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I wish I didn't dislike MLM


Moxie
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I really dislike MLM. I think they generally prey on people desperate to make money and encourage women to view friends and family as customers.

 

But I like the idea of selling something you are passionate about in your spare time. I love organizing and I'd happily sell organzational products but I'm not interested in being a downline, finding recruits, meeting quotas, etc.

 

That's all. Just drinking coffee and contemplating my future and you guys are the only ones I can talk to at the moment.

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I get it! I really do! And, sadly, you're right about MOST MLM companies. Not all are like that, but so many are.

And just an FYI, there are direct sales companies out there that look similar to MLM but they definitely are not.

You can, if interested, contact the DSA (Direct Sales Association) for more information on those companies.

 

You might find a Farmers Market or Craft Bazaar more to your liking. When you start your organizational products business,

let me know! Seriously. I might order a few things!

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I really dislike MLM. I think they generally prey on people desperate to make money and encourage women to view friends and family as customers.

 

But I like the idea of selling something you are passionate about in your spare time. I love organizing and I'd happily sell organzational products but I'm not interested in being a downline, finding recruits, meeting quotas, etc.

 

That's all. Just drinking coffee and contemplating my future and you guys are the only ones I can talk to at the moment.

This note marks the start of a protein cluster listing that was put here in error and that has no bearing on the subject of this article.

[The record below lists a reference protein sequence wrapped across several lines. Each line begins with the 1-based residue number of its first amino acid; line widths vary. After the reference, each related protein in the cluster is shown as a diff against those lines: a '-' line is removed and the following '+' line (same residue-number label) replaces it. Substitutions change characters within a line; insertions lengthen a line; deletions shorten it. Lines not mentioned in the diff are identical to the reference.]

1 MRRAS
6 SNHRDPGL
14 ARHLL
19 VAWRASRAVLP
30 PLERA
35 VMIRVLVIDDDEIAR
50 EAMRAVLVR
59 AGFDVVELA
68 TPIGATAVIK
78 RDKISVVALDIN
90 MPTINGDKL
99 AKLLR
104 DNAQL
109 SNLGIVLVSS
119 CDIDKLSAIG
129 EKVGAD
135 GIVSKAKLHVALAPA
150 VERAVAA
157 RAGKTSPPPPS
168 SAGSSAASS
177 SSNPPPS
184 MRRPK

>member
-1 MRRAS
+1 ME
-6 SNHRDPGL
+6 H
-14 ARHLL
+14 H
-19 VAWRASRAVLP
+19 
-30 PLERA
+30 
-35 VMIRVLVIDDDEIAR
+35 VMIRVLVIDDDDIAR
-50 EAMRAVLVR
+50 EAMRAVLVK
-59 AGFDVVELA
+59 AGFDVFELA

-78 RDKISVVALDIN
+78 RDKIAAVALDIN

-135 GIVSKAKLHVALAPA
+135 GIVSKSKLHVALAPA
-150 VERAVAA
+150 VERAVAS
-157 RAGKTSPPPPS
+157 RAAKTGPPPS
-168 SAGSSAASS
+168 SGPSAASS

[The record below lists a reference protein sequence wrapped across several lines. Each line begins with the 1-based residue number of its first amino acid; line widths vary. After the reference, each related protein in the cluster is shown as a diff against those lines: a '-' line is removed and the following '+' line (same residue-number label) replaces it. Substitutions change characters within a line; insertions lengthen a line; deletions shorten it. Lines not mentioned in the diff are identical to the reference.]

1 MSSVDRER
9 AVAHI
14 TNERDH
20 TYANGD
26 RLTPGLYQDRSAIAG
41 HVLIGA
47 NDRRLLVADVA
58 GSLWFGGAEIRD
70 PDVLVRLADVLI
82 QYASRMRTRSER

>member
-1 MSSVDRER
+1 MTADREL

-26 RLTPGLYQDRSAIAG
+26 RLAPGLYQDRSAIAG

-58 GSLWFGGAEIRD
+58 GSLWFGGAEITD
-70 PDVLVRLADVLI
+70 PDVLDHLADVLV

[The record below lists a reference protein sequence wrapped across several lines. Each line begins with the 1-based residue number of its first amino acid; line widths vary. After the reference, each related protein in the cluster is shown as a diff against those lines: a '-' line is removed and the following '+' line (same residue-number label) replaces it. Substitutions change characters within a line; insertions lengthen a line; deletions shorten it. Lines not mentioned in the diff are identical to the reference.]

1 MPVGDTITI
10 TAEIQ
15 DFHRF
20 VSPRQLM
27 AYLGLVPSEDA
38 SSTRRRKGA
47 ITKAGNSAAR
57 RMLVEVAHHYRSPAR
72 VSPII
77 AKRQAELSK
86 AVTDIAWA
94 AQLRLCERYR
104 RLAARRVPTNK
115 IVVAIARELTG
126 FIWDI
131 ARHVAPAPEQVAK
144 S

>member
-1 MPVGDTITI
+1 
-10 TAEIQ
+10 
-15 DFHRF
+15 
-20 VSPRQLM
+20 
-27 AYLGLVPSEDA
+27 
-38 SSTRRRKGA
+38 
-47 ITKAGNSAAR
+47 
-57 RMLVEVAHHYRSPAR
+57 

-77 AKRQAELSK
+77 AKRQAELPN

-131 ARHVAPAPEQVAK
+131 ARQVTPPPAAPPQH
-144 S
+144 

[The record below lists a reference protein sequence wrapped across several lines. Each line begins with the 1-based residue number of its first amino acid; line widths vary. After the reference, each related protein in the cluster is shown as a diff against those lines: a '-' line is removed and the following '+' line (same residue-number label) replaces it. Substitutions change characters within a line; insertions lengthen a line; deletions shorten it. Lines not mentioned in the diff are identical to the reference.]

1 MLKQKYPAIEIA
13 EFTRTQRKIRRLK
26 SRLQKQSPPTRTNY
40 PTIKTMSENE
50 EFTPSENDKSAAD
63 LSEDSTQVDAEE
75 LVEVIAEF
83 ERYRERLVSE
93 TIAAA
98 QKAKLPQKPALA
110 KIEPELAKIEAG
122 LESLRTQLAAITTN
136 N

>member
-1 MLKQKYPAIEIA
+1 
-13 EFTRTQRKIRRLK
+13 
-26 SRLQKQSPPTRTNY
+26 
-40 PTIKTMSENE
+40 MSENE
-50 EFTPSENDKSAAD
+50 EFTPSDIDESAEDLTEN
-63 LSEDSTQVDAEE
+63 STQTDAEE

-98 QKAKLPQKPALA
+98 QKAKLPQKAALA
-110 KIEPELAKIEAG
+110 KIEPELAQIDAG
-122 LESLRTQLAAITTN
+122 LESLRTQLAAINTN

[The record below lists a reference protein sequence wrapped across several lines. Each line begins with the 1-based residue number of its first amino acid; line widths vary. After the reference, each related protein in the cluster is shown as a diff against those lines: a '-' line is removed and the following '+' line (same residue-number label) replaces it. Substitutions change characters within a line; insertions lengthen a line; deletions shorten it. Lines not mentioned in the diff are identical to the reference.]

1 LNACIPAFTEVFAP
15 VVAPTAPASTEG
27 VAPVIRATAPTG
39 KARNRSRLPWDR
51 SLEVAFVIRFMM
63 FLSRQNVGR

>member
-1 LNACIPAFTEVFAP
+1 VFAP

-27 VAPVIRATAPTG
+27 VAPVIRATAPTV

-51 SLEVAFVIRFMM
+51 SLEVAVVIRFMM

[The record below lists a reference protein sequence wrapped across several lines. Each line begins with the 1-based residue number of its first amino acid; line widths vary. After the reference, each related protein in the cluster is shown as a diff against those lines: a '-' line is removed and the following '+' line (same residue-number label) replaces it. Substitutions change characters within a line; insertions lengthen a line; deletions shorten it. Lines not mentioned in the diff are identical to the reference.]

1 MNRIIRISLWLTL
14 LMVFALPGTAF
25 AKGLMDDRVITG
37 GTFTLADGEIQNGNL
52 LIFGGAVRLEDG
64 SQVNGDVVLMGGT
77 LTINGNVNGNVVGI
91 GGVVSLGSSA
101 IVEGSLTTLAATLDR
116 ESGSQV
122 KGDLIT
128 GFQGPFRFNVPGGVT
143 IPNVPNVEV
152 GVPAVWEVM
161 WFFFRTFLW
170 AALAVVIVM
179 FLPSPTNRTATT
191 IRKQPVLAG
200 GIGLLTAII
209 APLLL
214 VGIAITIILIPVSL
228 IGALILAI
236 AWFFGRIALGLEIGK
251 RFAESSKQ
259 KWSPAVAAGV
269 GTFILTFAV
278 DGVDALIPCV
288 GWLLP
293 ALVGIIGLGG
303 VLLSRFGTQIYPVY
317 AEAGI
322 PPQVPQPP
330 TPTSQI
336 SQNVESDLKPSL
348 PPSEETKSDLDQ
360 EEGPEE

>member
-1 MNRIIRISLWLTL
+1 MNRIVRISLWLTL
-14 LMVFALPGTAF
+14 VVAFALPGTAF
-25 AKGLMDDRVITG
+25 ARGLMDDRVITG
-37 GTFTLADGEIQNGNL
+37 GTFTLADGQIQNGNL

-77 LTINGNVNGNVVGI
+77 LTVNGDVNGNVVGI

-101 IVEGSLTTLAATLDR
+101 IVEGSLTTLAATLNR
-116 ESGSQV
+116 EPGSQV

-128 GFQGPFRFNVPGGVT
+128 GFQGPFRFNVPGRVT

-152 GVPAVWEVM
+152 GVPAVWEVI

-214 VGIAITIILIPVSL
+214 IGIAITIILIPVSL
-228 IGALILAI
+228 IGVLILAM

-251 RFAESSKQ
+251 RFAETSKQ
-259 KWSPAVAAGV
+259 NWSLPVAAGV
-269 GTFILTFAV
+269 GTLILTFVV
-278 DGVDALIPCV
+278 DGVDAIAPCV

I dislike the whole concept of MLM too. I avoid them like crazy....and if I want the product I will sometimes go to a party (I love Pampered chef), but I rarely have a party (last one was about 9 years ago) .

 

I fell into my job. It is currently flexible.....likely to go full time in the next year or two...and my big problem is I don't really want to work full time.

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I HATE MLM. But I love some of the products. In my case I love Thirty One stuff, and have had a party. I have considered becoming a seller for a very short time just for discounts and the occasional party if my friends want to have one, because I really like their stuff, and my friends that came to my party have expressed interest in doing one. But I would do it very short term not expecting to make money.  I love Usborne books, but I don't think their parties are worth it,  So I just buy books from sellers. Isn't Usborne an MLM? Am I wrong about that? I did a party once,  but the specials for the host weren't that great for me. That was a long time ago though.

 

I also like Vera Bradley stuff, so it's not just the selling stuff, lol. I genuinely get excited over pretty wallets or purse.  Funmy thing is that I don't like to spend a fortune. So I stalk sales and discounts and secondhand stores and warehouse sales. :) 

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You know, MLMs are a great way to learn the rudiments of starting your own business, but not an entirely necessary one. Why not start something that is not an MLM, if you have a great idea?

I agree. Maybe you could do something like set up a Local Egg Cooperative network. Find people with chickens on one side and interested customers on the other and a restaurant to take any weekly surplus?

 

Or whatever interests you!

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MLMs with products I like:

Pampered Chef

(formerly) Silpada

Amway (their core products)

(formerly) Southern Living at Home

CAbI when I was small enough to wear more of their things

Tupperware

31

Lila Rose

Lula Roe

 

MLMs that annoy me:

Anything involving essential oils

31 (because you can't see scale in their photos, and even their catalogues don't consistently give dimensions)

Lila Rose (because I have thin hair, so their primary product doesn't work for me)

 

I guess on balance I like them.  But I don't mind saying no thank you, which I think makes all the difference in the world.

 

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My current hate list of MLMs is Rodan and Fields. No, most women cannot spend "just 4 dollars a day" on their skincare regime. I asked a consultant about the lash boost...120 to 150 a tube!?

I agree. And most of the MLM customer market are SAHM's! My friends that work full time have never even heard of most of these companies. I hadn't either until I stayed home when my dc were little. IMO, most of the products are overpriced, and an equivalent item could easily be purchased elsewhere for less.